Magazine article The American Conservative

Business Class

Magazine article The American Conservative

Business Class

Article excerpt

A quarter-century ago my wife and I met Bill and Martha Treichler, Ed Harris, Bob L. ^LKoch, and John Rezelman >r lunch at the Avon Inn, a fading if racious hostelry in the Upstate New ork settlement hymned by William LC. Hosmer: "I would not, for a palace roud/And slave of pliant knee/Forsake a abin in thy vale/My own dark Genesee."

Over club sandwiches and ginger ale re spoke of...damned if I recall-but te animating spirit was love of our own abins (or tumbledown farmhouses) nd the history-haunted ground on diich we stood.

There would be more lunches, more alk, and a skein of localist explorations raven into the Crooked Lake Review, he Treichlers' homespun monthly. Bill nd Martha, who met at the proto-Beat Hack Mountain College in North Carolina (its anti-fight song composed >y classmate John Cage?), were the :0th century's exemplary homesteading amity, lauded by "grandmother of the ounter-culture" Mildred Loomis in Alernative Americas. They made Scott and Telen Nearing look like Kim and Kanye.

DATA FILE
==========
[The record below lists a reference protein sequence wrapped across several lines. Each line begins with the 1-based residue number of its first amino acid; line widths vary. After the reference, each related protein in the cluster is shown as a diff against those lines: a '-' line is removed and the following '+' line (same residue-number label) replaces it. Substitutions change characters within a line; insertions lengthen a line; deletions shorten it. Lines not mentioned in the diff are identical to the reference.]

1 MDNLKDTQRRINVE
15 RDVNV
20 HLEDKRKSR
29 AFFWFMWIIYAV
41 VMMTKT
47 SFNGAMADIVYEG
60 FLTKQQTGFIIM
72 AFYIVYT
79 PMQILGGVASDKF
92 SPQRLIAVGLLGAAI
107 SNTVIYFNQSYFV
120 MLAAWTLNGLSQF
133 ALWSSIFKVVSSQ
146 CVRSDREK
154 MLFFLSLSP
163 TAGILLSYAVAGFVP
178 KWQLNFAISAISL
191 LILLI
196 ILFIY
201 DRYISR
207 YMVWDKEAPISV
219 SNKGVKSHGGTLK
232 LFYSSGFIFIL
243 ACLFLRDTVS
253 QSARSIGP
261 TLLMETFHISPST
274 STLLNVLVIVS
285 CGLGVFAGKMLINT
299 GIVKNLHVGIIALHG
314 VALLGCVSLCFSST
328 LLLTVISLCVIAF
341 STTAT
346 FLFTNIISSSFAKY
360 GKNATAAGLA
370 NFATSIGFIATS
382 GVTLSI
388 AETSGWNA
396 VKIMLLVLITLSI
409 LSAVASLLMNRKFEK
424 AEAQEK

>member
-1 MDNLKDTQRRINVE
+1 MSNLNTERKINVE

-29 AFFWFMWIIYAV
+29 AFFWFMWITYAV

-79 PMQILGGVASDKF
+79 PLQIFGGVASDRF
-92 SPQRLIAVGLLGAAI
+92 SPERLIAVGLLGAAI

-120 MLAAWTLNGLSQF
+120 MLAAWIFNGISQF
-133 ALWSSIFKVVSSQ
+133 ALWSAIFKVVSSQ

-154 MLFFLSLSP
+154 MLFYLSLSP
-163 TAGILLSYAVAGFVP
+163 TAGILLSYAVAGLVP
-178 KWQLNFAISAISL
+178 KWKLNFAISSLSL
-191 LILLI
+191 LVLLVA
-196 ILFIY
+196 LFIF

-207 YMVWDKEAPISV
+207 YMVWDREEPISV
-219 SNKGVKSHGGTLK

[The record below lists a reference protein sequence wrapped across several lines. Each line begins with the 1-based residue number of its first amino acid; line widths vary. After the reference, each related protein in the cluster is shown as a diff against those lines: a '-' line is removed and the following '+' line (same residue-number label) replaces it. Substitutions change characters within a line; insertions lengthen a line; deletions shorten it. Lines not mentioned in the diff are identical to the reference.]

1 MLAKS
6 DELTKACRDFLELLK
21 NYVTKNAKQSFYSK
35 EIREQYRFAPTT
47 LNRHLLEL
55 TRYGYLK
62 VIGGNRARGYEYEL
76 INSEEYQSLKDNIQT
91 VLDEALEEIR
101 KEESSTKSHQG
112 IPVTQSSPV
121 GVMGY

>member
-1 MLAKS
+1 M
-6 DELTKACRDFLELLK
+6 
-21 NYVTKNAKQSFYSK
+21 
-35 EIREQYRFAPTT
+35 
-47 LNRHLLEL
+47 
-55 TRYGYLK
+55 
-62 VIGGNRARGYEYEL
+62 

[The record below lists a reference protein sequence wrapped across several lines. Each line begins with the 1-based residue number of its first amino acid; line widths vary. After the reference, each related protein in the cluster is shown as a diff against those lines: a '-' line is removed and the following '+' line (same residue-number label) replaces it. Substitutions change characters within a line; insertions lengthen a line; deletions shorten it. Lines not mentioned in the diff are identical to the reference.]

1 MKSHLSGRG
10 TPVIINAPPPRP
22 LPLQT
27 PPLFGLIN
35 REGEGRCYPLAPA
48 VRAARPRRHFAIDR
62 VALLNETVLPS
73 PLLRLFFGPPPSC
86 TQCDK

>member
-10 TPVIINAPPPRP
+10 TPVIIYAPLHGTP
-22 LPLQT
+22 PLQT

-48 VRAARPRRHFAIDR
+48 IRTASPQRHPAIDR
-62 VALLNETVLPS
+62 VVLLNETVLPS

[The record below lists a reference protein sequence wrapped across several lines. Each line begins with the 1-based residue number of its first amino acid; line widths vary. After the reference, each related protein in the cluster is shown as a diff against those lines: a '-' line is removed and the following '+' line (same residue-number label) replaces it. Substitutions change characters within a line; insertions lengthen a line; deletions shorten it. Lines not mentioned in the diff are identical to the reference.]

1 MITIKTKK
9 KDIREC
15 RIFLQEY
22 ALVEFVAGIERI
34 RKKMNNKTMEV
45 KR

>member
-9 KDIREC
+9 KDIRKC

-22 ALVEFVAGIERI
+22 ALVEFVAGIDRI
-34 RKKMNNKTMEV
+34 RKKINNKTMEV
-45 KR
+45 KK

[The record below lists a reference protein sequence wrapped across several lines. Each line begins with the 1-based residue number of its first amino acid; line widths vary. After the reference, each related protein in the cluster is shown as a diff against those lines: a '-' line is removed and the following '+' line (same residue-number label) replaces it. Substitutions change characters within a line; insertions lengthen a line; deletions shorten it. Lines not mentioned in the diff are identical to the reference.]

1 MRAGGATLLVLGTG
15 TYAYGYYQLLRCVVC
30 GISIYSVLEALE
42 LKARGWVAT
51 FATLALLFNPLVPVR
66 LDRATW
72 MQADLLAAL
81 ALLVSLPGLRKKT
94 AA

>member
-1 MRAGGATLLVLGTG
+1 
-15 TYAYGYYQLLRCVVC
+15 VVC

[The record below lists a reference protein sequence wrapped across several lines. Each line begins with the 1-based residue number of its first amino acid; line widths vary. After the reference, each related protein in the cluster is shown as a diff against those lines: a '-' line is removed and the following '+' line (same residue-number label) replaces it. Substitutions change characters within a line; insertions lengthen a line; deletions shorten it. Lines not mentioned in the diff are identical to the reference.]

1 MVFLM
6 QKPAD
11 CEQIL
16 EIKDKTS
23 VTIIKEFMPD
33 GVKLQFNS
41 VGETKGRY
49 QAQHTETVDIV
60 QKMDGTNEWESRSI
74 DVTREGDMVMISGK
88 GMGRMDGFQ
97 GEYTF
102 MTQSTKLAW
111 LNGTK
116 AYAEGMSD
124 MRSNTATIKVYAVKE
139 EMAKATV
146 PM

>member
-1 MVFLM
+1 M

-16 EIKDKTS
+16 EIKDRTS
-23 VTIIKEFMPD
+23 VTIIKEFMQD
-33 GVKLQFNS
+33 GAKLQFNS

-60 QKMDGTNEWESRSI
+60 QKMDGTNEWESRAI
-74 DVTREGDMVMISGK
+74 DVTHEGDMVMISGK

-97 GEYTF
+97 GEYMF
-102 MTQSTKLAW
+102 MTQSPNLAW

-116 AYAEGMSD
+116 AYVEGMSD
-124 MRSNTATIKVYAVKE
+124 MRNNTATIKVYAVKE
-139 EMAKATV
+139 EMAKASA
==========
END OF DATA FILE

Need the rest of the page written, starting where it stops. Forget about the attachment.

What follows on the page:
It must have been Providence-it lire as hell wasn't Woonsocket-that lelivered the delightful news that Ed Tarris's daughter-in-law Amanda has irranged the posthumous publication >f Ed's memoir, self-effacingly titled An Ordinary Life Well Lived.

Ed Harris, proud recipient of the American Concrete Industry's Dan iutter Award for "outstanding conributions to the concrete industry," ipoke in a voice shamefully excluded rom American letters: that of the iolidly middle-class man of business. 'Ton-plutocratic businessmen have îxcelled as poets-Wallace Stevens, Dana Gioia, Ted Kooser-but memoirists? Their lives are considered too prosaic for prose.

Upon Ed's retirement in 1980 he set out to record the events of his life, and he did so with wry clarity. Cheek-by-jowl with Ed's stories of fan dancers, roadhouse brawls, and midnight poker games with sepulchral coffin salesmen were his discoveries of the transcendent in the routine.

He was fascinated by Malcolm Cowley's account of an epiphany Walt Whitman had experienced in 1853 or '54 because Ed, too, had once seen God, or a simulacrum thereof:

Mine happened in July or August of 1939.1 was alone in the office of my employer, Fred J. Hines, who was supervising a pipe line job in Ovid, NY. I had finished lunch and became extremely sleepy so I laid my head on Fred's desk, sitting on his swivel rocker. …

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